Image API in Flash 8: Displaying Images
An instance of the
BitmapData class is stored in memory and never seen until you decide it is time for it to make an appearance, at which point you need to attach the bitmap to the Stage so it can be rendered. You can display an instance of the BitmapData object inside any movie clip using the new
myBitmap = new BitmapData(100,100,false,0xFFFFCC00);
It is a good idea to create an empty movie clip whose sole purpose is to display a bitmap, because there is no method to remove a bitmap after you have attached it to a movie clip. Putting the bitmap inside its own movie clip means you can remove the bitmap at a later stage by removing the movie clip:
When you attach a bitmap to a movie clip, any changes you make to that movie clip will be updated automatically; you don’t have to re-attach a bitmap every time you change it.
One of the great features of the
BitmapData class is the ability to take a snapshot of the visual state of anything that has an instance name as a bitmap, such as movie clips, video objects, and text fields. This also makes it possible to create a freeze-frame of streaming video, webcams, or a movie clip.
To create a bitmap from a movie clip or other instances on the Stage you use the
BitmapData.draw() method. By default, this method draws a bitmap representation of an object’s current visual state with no transformations applied to the bitmap object. This means that if you take a snapshot of a video object that is currently showing the video feed from a webcam, and that video object is rotated, the bitmap representation that is created will not be rotated. I’ll discuss this in more detail below, in the section “Snapshot with Transformation.”
For now, concentrate on the absolute coolness of the
BitmapData.draw() method. In its simplest form, the method simply uses the vector renderer to draw a bitmap representation of the specified object. This method can also be used to apply blend modes to a bitmap or to mathematically transform the color values of the bitmap using the ColorTransform class. For example, suppose you have a movie clip instance on the Stage called animation_mc and inside that movie clip is some vector animation. At any point during the animation you can take a snapshot of the current visual state of the animation as a bitmap like this:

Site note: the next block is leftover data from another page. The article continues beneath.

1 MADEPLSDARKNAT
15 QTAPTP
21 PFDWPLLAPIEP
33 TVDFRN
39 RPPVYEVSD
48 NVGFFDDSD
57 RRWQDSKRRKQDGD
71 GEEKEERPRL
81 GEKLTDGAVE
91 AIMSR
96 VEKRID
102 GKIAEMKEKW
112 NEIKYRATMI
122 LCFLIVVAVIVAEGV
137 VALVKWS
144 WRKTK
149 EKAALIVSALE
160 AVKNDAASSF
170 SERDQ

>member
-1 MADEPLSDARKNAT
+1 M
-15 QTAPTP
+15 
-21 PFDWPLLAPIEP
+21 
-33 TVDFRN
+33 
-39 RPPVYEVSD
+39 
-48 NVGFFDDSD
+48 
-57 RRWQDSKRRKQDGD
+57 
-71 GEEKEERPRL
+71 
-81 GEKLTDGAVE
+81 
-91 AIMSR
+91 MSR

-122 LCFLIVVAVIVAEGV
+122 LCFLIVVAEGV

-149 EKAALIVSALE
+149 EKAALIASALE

myBitmap = new BitmapData(
In Flash Player 8 there is a new Matrix ActionScript class that takes the hard work out of creating transformation matrixes. A transformation matrix is a 3 x 3 grid of numbers that is used to map points from one coordinate space to another. Using just one transformation matrix, you can skew, rotate, scale, and move a bitmap or movie clip all at the same time. Discussing the Matrix class in detail is beyond the scope of this article. Instead, I will introduce you to a few of the methods of the Matrix class that you might end up using quite often, particularly when working with the second parameter of the
To create a transformation matrix, start by importing the fully qualified class path so you don’t have to type it over and over again. You can find the Matrix class in the
You can then create an instance of the Matrix class using this code:
m = new Matrix()
This creates a default identity matrix. When applied to an object, an identity matrix does not change the scale, rotation, skew, or position of the object.
After you have created an identity matrix, you can use the various methods of the Matrix class to modify the internal properties of the object and apply various transformations to an object.
You can use the
Matrix.scale() method to modify the matrix so that when it is applied to an object, it will scale the object. For example, to create a transformation matrix that will scale an object to twice its size, use this code: